To reduce the risk of cross contamination, laboratory protocol typically limits use of each media bottle to 3 or less distinct cell lines. Because of the risk of contamination, the volume of cell culture media containers is typically limited to low volumes, such as ¼-liter bottles, so that potentially large batches of media are not wasted (discarded) if contamination occurs.

Packaging cell culture media in low-volume units significantly increases the overall cost per unit of media. For example, the material cost of multiple low-volume bottles is much higher than the material cost of a single large bag. Likewise, the shipping and handling cost of multiple low-volume bottles is much higher than the shipping cost of a single, large bag.

The disposal cost of multiple small-volume bottles is also much higher than a large bag because multiple, low-volume bottles weigh more and are bulkier. The disposal cost of cell culture media containers is amplified because such containers are classified as bio-hazardous waste, which is significantly more expensive to discard than non-hazardous waste.

SUMMARY OF THE INVENTION

The invention provides an apparatus and method for dispensing precise amounts of fluid from a container. The apparatus and method have particular use for dispensing precise aliquots of cell culture media from a flexible container having a flexible dispense tube.

The apparatus generally includes a housing, load cell, control valve, and programmable controller. The container suspends from the load cell within the housing. The load cell continuously transmits to the controller an output signal, which represents the force, i.e., weight, of the bag on the load cell. The controller regulates the flow of media from the container by selectively activating the control valve. The controller precisely measures the volume of fluid media dispensed from the container by continuously calculating the change in weight of the container using the load cell output signal.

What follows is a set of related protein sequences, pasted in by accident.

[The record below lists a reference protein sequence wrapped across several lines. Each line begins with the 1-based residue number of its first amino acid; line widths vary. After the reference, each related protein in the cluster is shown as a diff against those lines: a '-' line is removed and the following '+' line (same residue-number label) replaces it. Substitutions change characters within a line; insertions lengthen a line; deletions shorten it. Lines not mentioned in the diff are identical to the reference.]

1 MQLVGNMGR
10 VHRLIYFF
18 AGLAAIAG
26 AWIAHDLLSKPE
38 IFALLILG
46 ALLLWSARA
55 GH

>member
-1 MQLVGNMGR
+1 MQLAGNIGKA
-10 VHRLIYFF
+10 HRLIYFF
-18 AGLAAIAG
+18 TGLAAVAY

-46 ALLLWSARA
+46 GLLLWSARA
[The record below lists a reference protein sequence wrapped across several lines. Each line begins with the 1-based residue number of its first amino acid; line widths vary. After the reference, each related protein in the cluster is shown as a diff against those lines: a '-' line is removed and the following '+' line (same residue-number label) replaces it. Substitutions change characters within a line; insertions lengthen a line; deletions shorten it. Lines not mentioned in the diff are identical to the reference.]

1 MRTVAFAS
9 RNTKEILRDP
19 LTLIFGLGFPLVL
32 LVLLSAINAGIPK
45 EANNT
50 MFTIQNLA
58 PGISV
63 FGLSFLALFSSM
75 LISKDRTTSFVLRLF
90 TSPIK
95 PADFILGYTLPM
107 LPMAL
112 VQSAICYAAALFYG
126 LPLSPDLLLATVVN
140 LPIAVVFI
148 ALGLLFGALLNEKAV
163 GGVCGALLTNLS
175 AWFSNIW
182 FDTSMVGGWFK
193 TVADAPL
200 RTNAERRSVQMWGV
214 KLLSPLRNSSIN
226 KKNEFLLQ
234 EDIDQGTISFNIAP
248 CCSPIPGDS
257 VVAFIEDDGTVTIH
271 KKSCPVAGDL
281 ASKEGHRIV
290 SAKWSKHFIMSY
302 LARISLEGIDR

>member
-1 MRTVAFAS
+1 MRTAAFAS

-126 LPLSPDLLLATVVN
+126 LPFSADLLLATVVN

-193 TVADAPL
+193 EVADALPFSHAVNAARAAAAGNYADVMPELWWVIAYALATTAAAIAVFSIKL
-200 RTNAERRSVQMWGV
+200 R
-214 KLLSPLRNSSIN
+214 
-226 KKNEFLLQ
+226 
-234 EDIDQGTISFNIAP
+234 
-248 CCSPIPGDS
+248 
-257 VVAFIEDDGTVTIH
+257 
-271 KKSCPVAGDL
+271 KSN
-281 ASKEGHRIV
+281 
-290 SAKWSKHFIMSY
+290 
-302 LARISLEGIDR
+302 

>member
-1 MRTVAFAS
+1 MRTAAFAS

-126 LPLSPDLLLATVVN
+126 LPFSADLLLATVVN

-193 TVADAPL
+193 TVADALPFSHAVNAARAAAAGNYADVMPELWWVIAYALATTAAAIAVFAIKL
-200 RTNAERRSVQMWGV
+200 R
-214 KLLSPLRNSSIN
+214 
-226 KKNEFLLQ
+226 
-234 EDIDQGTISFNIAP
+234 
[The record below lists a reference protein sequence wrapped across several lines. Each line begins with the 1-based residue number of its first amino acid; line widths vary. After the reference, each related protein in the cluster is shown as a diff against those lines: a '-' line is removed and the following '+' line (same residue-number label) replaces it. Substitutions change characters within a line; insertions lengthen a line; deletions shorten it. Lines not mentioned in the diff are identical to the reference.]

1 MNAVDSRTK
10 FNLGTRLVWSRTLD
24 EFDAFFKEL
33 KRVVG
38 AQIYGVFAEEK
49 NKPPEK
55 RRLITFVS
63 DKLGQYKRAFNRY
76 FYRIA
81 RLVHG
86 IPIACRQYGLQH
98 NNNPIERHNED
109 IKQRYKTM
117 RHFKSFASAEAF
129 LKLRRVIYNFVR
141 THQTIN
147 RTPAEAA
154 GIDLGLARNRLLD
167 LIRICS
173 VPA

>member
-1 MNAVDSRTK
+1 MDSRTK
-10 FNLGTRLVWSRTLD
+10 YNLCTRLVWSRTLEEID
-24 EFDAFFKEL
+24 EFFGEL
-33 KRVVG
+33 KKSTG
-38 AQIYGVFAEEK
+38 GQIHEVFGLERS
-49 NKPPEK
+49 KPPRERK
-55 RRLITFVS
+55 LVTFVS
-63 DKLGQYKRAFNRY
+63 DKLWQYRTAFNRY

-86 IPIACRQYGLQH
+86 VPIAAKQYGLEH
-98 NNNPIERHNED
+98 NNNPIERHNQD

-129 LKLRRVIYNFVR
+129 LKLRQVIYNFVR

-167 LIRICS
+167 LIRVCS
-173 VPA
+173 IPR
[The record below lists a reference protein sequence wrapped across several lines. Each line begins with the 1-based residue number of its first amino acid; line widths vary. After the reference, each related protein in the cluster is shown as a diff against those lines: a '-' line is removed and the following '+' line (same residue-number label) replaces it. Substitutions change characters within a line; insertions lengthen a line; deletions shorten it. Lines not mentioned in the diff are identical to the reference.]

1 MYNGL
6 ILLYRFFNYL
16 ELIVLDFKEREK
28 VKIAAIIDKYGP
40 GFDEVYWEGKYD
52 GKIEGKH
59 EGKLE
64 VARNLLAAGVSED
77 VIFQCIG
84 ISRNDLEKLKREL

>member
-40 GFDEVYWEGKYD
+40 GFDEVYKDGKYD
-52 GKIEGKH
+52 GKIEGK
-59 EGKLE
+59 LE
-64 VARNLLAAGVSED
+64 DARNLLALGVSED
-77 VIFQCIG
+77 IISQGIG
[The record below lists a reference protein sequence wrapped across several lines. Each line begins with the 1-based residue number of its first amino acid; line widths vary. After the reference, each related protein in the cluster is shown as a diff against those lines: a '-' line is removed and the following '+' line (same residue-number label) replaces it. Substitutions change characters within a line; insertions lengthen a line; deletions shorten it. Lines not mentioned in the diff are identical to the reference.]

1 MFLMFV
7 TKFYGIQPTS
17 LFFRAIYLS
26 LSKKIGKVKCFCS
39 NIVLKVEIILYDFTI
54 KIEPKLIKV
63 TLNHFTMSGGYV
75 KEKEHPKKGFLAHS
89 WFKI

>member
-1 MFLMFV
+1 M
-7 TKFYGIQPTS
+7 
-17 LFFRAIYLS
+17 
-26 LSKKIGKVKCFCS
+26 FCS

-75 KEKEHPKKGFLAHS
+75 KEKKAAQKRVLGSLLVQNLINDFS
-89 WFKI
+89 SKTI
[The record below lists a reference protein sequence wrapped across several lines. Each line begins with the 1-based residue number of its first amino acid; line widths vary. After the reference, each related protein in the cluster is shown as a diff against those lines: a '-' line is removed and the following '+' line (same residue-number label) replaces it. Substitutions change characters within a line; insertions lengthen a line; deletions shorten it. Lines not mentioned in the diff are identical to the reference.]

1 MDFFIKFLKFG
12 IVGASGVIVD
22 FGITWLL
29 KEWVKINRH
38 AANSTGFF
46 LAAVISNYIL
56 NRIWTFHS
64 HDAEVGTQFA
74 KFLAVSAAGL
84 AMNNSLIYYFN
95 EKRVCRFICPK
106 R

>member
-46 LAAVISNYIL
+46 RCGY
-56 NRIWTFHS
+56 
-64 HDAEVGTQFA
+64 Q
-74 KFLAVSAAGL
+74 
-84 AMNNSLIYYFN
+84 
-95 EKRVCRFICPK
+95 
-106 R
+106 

The control valve regulates fluid flow through the dispense tube. Preferably, the control valve comprises a solenoid-actuated pinch valve, which engages only the outer surface of the flexible dispense tube and does not contact the cell culture media.

In one embodiment, fluid is dispensed from the container simply by opening the control valve and allowing gravity to force fluid from the container. In another embodiment, the dispenser includes a container pressurizer for increasing fluid flow from the container. The container pressurizer may comprise a pneumatic compression sleeve, which surrounds and compresses the container. A pneumatic pump, which is functionally connected to the controller, pressurizes the sleeve. The compression sleeve preferably suspends from the load cell and supports the container therein.

In another embodiment, the housing is fully-enclosed and can be either positively or negatively pressurized by a pump in fluid communication therewith. Positively pressurizing the housing increases fluid flow from the container. Negatively pressurizing the housing allows fluid to be infused into the bag through the dispense tube.

The controller can be programmed to dispense aliquots of any volume less than or equal to the volume (V) of the container. The controller can also be calibrated with the specific density of the media contained within the container.

The controller preferably includes a digital microprocessor, an amplifier, and an analog-to-digital converter (ADC). The ADC preferably comprises either a successive-approximation (SAR) ADC amplifier integrated circuit or a sigma-delta ADC amplifier integrated circuit. The controller may also include one or more trigger switches, a keypad and an LCD display.

To prevent contamination of the media in the container during dispensing, the apparatus includes a flexible extension tube releasably fixed to the free end of the dispense tube of the container. A disposable pipet is releasably fixed to the end of the extension tube. If either the pipet or extension tube is contaminated, it can be replaced without contaminating the fluid contained in the container.